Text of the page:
The year is 2175 and the Earth is a very different place with radiation from the long depleted ozone layer now reaching dangerous levels. A co-operation exists between the previously warring factions of humanity and their creation - the Cyborgs. An unexpected find on one of Jupiter's moons leads to humanity questioning it's very origins - a discovery that will eventually be known as The Jupiter Paradox.
The Jupiter Paradox is all about asking the big questions - why are we here and how did we really end up on this 3rd rock from the sun orbiting a fairly ordinary star (as stars go) on a backwater arm of a spiral galaxy. This is one of the greatest strengths of the author; the way he asks the big questions and provides ideas on exactly what could happen. These ideas are always original, always fresh and often remarkably topical. In some respects they often border on futurism and if you look at the extra-solar planets mentioned in his novels they are all now seen as contenders to hosting life and all within the "habitable zone" orbiting their star.
Along with the idea of mankind's origin we also have the robot (or Borg) uprising to deal with and the rebellion of the remaining human freedom fighters and a few Borg sympathizers forms the backbone of the story. This provides an effective commentary on the very real plight that many groups face - the oppression of weak or poor by the rich or powerful. This is of course true the world over and it's great to see it highlighted so effectively here.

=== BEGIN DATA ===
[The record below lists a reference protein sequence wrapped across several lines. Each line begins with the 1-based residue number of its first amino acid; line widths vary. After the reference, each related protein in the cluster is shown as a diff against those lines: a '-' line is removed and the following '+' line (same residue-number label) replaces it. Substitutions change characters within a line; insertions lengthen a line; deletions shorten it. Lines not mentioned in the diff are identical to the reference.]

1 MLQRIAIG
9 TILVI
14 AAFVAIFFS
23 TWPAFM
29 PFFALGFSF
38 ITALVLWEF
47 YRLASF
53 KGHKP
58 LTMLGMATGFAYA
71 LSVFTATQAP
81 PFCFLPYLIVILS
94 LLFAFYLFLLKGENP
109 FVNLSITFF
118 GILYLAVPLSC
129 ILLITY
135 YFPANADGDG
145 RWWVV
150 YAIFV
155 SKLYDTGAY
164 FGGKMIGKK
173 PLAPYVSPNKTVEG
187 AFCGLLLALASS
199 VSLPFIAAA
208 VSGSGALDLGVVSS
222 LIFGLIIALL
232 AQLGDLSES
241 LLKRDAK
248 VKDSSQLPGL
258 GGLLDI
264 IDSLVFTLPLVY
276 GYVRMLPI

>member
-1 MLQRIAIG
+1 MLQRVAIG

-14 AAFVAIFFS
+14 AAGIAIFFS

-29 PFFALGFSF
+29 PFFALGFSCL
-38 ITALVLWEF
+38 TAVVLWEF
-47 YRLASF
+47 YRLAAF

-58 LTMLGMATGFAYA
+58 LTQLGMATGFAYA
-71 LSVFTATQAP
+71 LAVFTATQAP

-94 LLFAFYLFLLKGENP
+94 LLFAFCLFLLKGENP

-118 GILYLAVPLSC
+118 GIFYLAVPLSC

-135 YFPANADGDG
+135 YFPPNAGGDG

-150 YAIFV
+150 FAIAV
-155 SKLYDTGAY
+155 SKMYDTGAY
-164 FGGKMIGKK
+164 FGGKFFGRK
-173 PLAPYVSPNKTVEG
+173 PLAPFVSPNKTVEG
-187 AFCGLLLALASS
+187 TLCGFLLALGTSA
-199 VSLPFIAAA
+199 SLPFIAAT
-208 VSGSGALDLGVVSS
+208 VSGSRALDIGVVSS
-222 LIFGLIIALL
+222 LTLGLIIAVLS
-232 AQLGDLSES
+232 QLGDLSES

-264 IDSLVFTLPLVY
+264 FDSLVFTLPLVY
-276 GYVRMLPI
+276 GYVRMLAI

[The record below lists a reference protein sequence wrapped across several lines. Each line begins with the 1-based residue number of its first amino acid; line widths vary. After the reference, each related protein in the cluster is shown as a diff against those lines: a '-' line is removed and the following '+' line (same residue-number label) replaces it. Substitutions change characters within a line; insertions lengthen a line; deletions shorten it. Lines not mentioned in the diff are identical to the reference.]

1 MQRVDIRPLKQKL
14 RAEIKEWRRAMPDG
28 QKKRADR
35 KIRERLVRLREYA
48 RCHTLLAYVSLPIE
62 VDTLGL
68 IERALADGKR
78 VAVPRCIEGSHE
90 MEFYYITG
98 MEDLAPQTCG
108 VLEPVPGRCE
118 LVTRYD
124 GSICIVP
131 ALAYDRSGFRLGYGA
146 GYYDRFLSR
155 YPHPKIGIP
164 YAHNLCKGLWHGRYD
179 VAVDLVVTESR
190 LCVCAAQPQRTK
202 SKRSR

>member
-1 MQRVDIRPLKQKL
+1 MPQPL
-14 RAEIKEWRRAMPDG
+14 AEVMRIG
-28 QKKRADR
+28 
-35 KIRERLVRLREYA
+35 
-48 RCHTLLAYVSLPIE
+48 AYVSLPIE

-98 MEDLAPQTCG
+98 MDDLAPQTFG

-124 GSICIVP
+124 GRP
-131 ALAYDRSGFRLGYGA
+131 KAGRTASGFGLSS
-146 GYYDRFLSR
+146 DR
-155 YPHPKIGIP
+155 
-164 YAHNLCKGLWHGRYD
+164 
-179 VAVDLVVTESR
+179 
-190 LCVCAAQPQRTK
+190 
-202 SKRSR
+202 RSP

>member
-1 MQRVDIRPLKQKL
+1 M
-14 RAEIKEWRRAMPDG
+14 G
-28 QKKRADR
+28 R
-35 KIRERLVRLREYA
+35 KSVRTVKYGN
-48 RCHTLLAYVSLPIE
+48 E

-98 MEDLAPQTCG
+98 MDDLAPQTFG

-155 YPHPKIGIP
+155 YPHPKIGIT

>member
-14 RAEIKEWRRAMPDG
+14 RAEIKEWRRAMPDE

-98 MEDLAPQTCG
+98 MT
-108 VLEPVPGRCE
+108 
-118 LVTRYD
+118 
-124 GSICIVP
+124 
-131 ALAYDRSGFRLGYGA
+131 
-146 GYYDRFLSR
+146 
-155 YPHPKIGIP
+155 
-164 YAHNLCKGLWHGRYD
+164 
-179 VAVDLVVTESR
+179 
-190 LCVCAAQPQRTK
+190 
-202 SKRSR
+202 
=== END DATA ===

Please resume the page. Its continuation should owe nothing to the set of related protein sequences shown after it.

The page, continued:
This is book that you need to pay attention to; the reader isn't molly-coddled or guided along rails and it's refreshing to be treated as an intelligent adult rather than herded through gates as many authors unwittingly do. The plot is inventive and surprising in places while the pace is fairly steady through most of the novel with little exposition. By it's very nature of the "Paradox" it may be a more difficult novel to follow than some - especially for those used to having their hand held, however anyone who pays attention will be rewarded. It does border on "Hard Scifi" at times however this isn't frequent enough to exclude the casual (attentive) reader.
In many ways The Jupiter Paradox feels like classic-era science fiction, asking the big ideas and daring to imagine where those answers may lie without constraint. There are some great themes explored here, many of which are very topical and the author makes some very effective arguments.
Jupiter Paradox is a visionary journey on mankind's future with some original, thought-provoking ideas.
Written on Tuesday 21st January 2014 by Antony.
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